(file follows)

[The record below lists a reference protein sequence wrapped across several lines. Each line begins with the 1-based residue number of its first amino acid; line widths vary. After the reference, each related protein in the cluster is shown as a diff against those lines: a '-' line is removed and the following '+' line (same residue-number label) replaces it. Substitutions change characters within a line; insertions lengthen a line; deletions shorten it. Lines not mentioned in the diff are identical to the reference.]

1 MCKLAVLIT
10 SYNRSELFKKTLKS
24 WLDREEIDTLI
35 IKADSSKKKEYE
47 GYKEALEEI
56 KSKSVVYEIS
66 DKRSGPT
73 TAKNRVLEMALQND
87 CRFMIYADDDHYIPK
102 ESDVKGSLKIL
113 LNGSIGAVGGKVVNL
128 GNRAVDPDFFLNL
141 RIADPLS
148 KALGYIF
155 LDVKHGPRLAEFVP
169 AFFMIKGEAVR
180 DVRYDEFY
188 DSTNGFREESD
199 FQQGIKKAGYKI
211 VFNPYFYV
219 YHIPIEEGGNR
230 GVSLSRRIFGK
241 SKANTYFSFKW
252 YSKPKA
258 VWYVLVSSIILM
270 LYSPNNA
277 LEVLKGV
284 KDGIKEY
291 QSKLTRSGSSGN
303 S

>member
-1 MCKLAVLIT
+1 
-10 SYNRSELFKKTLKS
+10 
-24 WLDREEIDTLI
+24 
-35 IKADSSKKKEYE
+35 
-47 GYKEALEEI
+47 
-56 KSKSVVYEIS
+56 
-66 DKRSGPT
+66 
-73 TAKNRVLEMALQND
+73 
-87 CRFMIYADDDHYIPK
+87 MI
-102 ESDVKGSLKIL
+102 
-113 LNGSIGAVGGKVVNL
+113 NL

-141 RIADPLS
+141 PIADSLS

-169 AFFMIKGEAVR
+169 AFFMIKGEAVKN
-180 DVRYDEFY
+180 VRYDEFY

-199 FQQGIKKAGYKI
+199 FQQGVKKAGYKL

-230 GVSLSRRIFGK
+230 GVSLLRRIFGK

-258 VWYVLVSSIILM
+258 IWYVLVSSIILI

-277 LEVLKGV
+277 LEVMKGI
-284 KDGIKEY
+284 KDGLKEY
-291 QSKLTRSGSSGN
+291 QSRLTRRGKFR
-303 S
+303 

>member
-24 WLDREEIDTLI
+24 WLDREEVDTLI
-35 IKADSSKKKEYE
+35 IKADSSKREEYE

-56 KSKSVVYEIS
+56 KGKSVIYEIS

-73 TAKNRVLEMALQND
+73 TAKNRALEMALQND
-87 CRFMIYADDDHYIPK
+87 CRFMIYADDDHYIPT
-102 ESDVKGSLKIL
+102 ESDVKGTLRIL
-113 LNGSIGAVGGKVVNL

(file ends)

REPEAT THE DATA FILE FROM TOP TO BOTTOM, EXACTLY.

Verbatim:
[The record below lists a reference protein sequence wrapped across several lines. Each line begins with the 1-based residue number of its first amino acid; line widths vary. After the reference, each related protein in the cluster is shown as a diff against those lines: a '-' line is removed and the following '+' line (same residue-number label) replaces it. Substitutions change characters within a line; insertions lengthen a line; deletions shorten it. Lines not mentioned in the diff are identical to the reference.]

1 MCKLAVLIT
10 SYNRSELFKKTLKS
24 WLDREEIDTLI
35 IKADSSKKKEYE
47 GYKEALEEI
56 KSKSVVYEIS
66 DKRSGPT
73 TAKNRVLEMALQND
87 CRFMIYADDDHYIPK
102 ESDVKGSLKIL
113 LNGSIGAVGGKVVNL
128 GNRAVDPDFFLNL
141 RIADPLS
148 KALGYIF
155 LDVKHGPRLAEFVP
169 AFFMIKGEAVR
180 DVRYDEFY
188 DSTNGFREESD
199 FQQGIKKAGYKI
211 VFNPYFYV
219 YHIPIEEGGNR
230 GVSLSRRIFGK
241 SKANTYFSFKW
252 YSKPKA
258 VWYVLVSSIILM
270 LYSPNNA
277 LEVLKGV
284 KDGIKEY
291 QSKLTRSGSSGN
303 S

>member
-1 MCKLAVLIT
+1 
-10 SYNRSELFKKTLKS
+10 
-24 WLDREEIDTLI
+24 
-35 IKADSSKKKEYE
+35 
-47 GYKEALEEI
+47 
-56 KSKSVVYEIS
+56 
-66 DKRSGPT
+66 
-73 TAKNRVLEMALQND
+73 
-87 CRFMIYADDDHYIPK
+87 MI
-102 ESDVKGSLKIL
+102 
-113 LNGSIGAVGGKVVNL
+113 NL

-141 RIADPLS
+141 PIADSLS

-169 AFFMIKGEAVR
+169 AFFMIKGEAVKN
-180 DVRYDEFY
+180 VRYDEFY

-199 FQQGIKKAGYKI
+199 FQQGVKKAGYKL

-230 GVSLSRRIFGK
+230 GVSLLRRIFGK

-258 VWYVLVSSIILM
+258 IWYVLVSSIILI

-277 LEVLKGV
+277 LEVMKGI
-284 KDGIKEY
+284 KDGLKEY
-291 QSKLTRSGSSGN
+291 QSRLTRRGKFR
-303 S
+303 

>member
-24 WLDREEIDTLI
+24 WLDREEVDTLI
-35 IKADSSKKKEYE
+35 IKADSSKREEYE

-56 KSKSVVYEIS
+56 KGKSVIYEIS

-73 TAKNRVLEMALQND
+73 TAKNRALEMALQND
-87 CRFMIYADDDHYIPK
+87 CRFMIYADDDHYIPT
-102 ESDVKGSLKIL
+102 ESDVKGTLRIL
-113 LNGSIGAVGGKVVNL